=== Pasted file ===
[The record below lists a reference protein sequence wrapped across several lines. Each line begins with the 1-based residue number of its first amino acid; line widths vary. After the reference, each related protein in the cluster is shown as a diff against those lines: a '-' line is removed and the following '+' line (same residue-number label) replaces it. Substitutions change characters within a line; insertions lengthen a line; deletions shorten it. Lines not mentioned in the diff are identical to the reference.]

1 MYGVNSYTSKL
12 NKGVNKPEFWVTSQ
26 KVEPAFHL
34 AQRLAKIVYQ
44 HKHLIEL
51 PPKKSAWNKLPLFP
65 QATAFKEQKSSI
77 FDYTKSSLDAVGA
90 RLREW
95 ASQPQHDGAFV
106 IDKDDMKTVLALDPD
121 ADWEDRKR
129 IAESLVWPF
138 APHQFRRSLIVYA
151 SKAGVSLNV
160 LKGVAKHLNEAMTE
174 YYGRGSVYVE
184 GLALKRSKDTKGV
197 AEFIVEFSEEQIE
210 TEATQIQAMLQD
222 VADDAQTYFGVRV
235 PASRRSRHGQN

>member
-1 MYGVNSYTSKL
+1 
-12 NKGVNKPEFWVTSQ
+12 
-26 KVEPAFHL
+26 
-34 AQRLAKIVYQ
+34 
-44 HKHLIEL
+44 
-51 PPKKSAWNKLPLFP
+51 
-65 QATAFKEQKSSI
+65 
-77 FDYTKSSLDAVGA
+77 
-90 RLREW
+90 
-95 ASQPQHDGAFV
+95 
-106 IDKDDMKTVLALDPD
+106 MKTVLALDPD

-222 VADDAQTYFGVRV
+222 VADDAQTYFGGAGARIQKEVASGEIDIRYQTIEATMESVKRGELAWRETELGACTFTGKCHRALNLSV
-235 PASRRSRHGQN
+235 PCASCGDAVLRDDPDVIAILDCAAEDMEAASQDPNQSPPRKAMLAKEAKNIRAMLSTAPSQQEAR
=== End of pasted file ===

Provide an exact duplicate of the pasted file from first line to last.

[The record below lists a reference protein sequence wrapped across several lines. Each line begins with the 1-based residue number of its first amino acid; line widths vary. After the reference, each related protein in the cluster is shown as a diff against those lines: a '-' line is removed and the following '+' line (same residue-number label) replaces it. Substitutions change characters within a line; insertions lengthen a line; deletions shorten it. Lines not mentioned in the diff are identical to the reference.]

1 MYGVNSYTSKL
12 NKGVNKPEFWVTSQ
26 KVEPAFHL
34 AQRLAKIVYQ
44 HKHLIEL
51 PPKKSAWNKLPLFP
65 QATAFKEQKSSI
77 FDYTKSSLDAVGA
90 RLREW
95 ASQPQHDGAFV
106 IDKDDMKTVLALDPD
121 ADWEDRKR
129 IAESLVWPF
138 APHQFRRSLIVYA
151 SKAGVSLNV
160 LKGVAKHLNEAMTE
174 YYGRGSVYVE
184 GLALKRSKDTKGV
197 AEFIVEFSEEQIE
210 TEATQIQAMLQD
222 VADDAQTYFGVRV
235 PASRRSRHGQN

>member
-1 MYGVNSYTSKL
+1 
-12 NKGVNKPEFWVTSQ
+12 
-26 KVEPAFHL
+26 
-34 AQRLAKIVYQ
+34 
-44 HKHLIEL
+44 
-51 PPKKSAWNKLPLFP
+51 
-65 QATAFKEQKSSI
+65 
-77 FDYTKSSLDAVGA
+77 
-90 RLREW
+90 
-95 ASQPQHDGAFV
+95 
-106 IDKDDMKTVLALDPD
+106 MKTVLALDPD

-222 VADDAQTYFGVRV
+222 VADDAQTYFGGAGARIQKEVASGEIDIRYQTIEATMESVKRGELAWRETELGACTFTGKCHRALNLSV
-235 PASRRSRHGQN
+235 PCASCGDAVLRDDPDVIAILDCAAEDMEAASQDPNQSPPRKAMLAKEAKNIRAMLSTAPSQQEAR